Craig Frazier/New York Times

November 29, 2021

When Did Sleep Go Out of Style?

Print More

I love sleeping, not unlike most other people my age. It’s one of the few activities where I can just stop thinking and forget about all my troubles, and once I gently rest my head on a comfy pillow, swathed in soft blankets and bed sheets, I smile on the inside (and probably a bit on the outside, too). On an ideal day, I would have slept for ten hours the night prior — obviously, I don’t have many ideal days. As juvenile as it sounds, sometimes I wish I could spend a whole day sleeping — no work, no worries, only sleep.

And yet, it seems like everything in my life is actively trying to rob me of that wish: problem sets, research papers, exams, internship applications, social activities and leisure time all demand my undivided attention, and inevitably, my perfect sleep schedule gets quickly discarded before being utterly annihilated halfway through the semester. Other college students have been met with the same fate, pulling all-nighters powered by caffeine, showing up yawning and bleary-eyed to 8 a.m. lectures and making jokes with their friends about how sleep-deprived they are, which wouldn’t be funny if they weren’t so relatable. But this is just part of the college experience. Nothing to get too worked up about, right?

If only it were limited to the “college experience.” Instead, the woes of the sleep-deprived extend far into adulthood, plaguing dispassionate office workers and caffeinated corporate drones alike. Essential workers who cover night shifts overhaul their entire sleep schedule in order to make ends meet as on-call doctors barely sleep a wink, rushing around the hospital while caring for their patients; not helping matters, overtime pay incentivizes people to overwork themselves for only a meager wage increase. No matter how much work someone puts into their job, there’s always more that can be done in the eyes of their superiors; so, they work as much as possible to please them lest they are deemed unmotivated, which leads to overly competitive, toxic work cultures and potentially death for the workers involved. Evidently, once you enter the realm of the corporate workforce, maintaining your health is no longer a concern so long as you can still produce results.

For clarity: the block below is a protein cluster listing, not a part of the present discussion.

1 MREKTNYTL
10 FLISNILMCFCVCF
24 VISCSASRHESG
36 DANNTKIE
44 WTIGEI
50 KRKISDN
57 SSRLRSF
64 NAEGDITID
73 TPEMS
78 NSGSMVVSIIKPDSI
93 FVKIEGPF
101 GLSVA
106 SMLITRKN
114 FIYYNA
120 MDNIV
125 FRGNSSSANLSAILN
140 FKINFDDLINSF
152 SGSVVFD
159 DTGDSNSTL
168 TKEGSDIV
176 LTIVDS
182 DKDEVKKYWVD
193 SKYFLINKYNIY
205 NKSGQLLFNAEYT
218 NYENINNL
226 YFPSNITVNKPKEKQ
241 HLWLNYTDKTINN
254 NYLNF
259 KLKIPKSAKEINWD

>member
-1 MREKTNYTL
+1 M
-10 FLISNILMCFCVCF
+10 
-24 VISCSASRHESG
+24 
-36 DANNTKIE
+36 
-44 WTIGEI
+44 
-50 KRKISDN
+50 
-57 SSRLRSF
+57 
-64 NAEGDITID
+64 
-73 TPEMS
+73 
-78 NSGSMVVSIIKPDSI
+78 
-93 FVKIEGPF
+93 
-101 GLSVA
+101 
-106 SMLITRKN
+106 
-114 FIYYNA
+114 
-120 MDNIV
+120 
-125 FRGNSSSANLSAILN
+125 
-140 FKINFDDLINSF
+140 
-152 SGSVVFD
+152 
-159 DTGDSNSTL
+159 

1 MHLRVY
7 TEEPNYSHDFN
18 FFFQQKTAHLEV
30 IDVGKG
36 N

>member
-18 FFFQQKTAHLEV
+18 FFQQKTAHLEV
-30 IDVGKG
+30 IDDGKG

Let’s face it: sleep just isn’t cool anymore, nor is it valued by society. Instead of encouraging exhausted people to get a good night’s sleep, society’s go-to advice is to have an energy drink and push through the pain. So many people subscribe to this method of maintaining consciousness that it’s honestly kind of weird if you don’t. People also love to judge others for their sleeping habits — if you like to stay up late, you’re a fun, active person, but if you go to bed early, you’re basically a senior citizen; if you’re an early riser, you’re an ambitious go-getter, but if you like to sleep in, you’re irredeemably lazy and hopelessly unproductive. The necessary combination of late nights and early mornings in order to seem appealing means many people aren’t sleeping as well as they should. The real kicker comes with the popular — and really toxic — phrase “sleep is for the weak,” reinforcing the prevailing societal ideology that if you’re resting, you aren’t working hard enough; hard work leads to success, after all, so the longer you’re awake, the more work you can accomplish. Large businesses and corporations have their priorities set based on this philosophy — results are what matter most to them, and the health of their employees is just collateral damage. In the eyes of many, sleep is the enemy of progress. If sacrificing sleep means achieving success, then the ends justify the means, and if an all-nighter is what it takes to pull off that research paper, ace that final exam, or secure that critical business deal, then it must be worth it, right?

I mean, maybe? Maybe some things really are worth sacrificing a night’s worth of sleep to accomplish. The trouble comes when neglecting sleep for the sake of greater productivity becomes a routine habit. At that point, no amount of sugar or caffeine can save your weary brain, and although you may be producing a high quantity of work, that doesn’t necessarily indicate its quality. Doing as much work as possible for as long as possible sounds like a marvelous idea in theory, but in practice, how long you can work without tiring yourself out honestly depends. Some people are great at remaining focused for long periods of time, while others need periodic breaks to relax and avoid burnout, but no matter how determined you are to keep working at the expense of your sleep, your fatigue will eventually catch up with you. You’ll become irritable and forgetful, your critical thinking skills will decline and you may even put yourself at risk for a heart condition — that’s not worth an all-nighter.
If you’re one of the many students at this University who can regularly count the hours of sleep they got the previous night on one hand, I have news for you: that’s not healthy. You shouldn’t ever accept sleep deprivation as a normal part of college or a normal part of life, and you’re certainly not weak for getting enough rest. Just as you prioritize your assignments and your social lives, you should aim to prioritize an important part of your health as well. Set a consistent sleep schedule and take naps during the day if you need to — even 20 short minutes of rest can work wonders for your focus. By making these small lifestyle changes while still being a high achiever, you’ll prove to the world that sleep is still cool — and your body and mind will thank you for it.

Dylan McIntyre is a sophomore in the College of Arts and Sciences. He can be reached at [email protected].